BDCs: They’re Not Just About Debt

Most business development companies provide high-yield debt to privately owned middle-market companies, and investors love them because of the income they generate. However, several BDCs specialize in equity investments.

Investment News, an investment site catering to financial advisers, published an article Nov. 6 highlighting the benefits of investing in these pre-IPO BDCs. Fifteen years ago, it took approximately four years to go from startup to IPO; today, that’s up to 10. BDC equity financing keeps these private companies going long enough to reach the IPO finish line.

I’ll decide if any of these equity BDCs are worth owning.

Keating Capital

Keating Capital (NASDAQ:KIPO) — managed externally by Keating Investments LLC, a Colorado-based registered investment adviser founded by Tim Keating in 1997 — raised $78.4 million net of offering costs between January 2010 and June 2011. Prior to establishing the BDC, Keating Investments specialized in helping companies go public.

The BDC looks for companies with at least $10 million in annual revenue, that are interested in going public within 18 months, and that can deliver at least a 200% return within a three-year holding period. Keating Capital’s average investment is $5 million. At the end of September, the fair value of KIPO’s investments was $64.8 million, with $10.8 million in cash available for further investments. Issuing shares at $10, the net asset value per share was $8.14 at the end of the third quarter.

So why invest?

Through Nov. 8, Keating Capital’s shares are down 21.6% in 2012 compared to an 11.6% gain for the S&P 500. Since starting the BDC, it has had three portfolio companies go public: NeoPhotonics (NYSE:NPTN), LifeLock (NYSE:LOCK) and Solazyme (NASDAQ:SZYM).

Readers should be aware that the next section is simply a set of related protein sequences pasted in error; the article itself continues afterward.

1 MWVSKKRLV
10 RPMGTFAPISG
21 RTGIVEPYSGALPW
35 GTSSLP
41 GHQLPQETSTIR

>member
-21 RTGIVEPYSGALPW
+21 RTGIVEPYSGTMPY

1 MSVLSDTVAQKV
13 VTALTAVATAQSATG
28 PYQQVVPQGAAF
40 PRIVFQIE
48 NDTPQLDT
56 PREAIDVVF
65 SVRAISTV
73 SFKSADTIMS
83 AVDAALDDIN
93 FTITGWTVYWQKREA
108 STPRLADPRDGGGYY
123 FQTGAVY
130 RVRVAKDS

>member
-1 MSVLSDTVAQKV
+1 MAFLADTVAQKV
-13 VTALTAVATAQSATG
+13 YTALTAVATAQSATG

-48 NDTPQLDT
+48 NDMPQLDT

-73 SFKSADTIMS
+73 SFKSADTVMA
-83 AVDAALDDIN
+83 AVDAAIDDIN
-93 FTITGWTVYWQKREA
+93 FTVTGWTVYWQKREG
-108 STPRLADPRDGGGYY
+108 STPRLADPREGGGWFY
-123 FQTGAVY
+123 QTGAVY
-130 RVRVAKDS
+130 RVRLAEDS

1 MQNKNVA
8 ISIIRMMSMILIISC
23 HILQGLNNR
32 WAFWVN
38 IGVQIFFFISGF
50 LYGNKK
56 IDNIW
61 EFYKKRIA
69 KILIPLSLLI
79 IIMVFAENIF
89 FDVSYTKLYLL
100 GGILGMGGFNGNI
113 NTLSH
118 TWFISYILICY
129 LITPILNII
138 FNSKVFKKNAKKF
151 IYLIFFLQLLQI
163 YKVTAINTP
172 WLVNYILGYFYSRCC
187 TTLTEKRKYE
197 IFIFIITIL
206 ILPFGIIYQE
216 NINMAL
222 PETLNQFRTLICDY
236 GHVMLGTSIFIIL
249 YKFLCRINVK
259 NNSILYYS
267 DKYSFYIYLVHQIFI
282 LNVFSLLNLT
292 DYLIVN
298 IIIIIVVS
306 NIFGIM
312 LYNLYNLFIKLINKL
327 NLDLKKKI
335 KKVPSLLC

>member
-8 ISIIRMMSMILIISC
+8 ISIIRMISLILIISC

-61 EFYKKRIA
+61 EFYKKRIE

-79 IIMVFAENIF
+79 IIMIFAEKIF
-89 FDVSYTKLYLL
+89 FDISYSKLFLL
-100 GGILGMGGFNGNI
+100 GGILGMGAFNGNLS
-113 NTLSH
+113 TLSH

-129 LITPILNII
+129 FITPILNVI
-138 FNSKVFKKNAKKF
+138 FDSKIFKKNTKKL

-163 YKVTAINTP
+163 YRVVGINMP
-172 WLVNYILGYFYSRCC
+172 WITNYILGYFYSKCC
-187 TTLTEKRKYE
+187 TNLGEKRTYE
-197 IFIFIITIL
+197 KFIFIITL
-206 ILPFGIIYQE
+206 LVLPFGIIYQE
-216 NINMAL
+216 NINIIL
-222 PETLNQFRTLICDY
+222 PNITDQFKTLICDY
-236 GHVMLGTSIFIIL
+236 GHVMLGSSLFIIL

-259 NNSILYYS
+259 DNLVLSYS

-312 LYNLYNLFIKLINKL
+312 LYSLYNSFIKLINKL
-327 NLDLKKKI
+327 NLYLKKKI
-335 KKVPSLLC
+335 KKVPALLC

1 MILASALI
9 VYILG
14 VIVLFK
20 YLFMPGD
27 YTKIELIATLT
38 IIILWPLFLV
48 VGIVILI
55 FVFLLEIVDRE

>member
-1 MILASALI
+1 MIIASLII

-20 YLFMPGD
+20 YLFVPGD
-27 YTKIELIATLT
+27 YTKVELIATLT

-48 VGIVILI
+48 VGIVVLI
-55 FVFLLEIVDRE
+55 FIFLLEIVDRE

Keating no longer owns any Neophotonics shares, having sold all 160,000 in the third quarter for a $121,428 loss on its $1 million investment. LifeLock, which provides identity theft protection services for consumers and businesses, went public Oct. 2 at $9 a share. Keating, currently in a 180-lockup that will expire in April, is sitting on a $2.4 million profit (on a $5 million investment) despite the shares being down 13% since the beginning of October. Lastly, it made a $1 million investment in Solazyme in July 2010. Solazyme went public May 27, 2011, at $18 a share. Since then, KIPO has bought and sold shares, holding 147,927 valued at $1.1 million as of Nov. 8. All told, Keating is at break-even on a total investment of $2.1 million.

Overall, its $8.1 million spread over three companies has to date delivered $2.2 million in profit, or a 27% return over two years.

Tim Keating says this about its investments: “We bill ourselves as being a high-risk, high-return investment opportunity, and a replacement for the highest-risk spectrum of a portfolio.” Heed Keating’s advice — especially considering KIPO trades a scant 10,000 shares a day on average. In other words, allocate no more than 5% here.

GSV Capital/Firsthand Technology Value Fund

Two other interesting technology-driven BDCs are GSV Capital (NASDAQ:GSVC) and Firsthand Technology Value Fund (NASDAQ:SVVC).

GSV Capital’s CEO is Michael Moe, known by growth investors across the country. His book –– Finding The Next Starbucks: How to Identify and Invest in the Hot Stocks of Tomorrow –– does an excellent job explaining how to find good growth stocks. It’s not Peter Lynch, but it’s a good read nonetheless.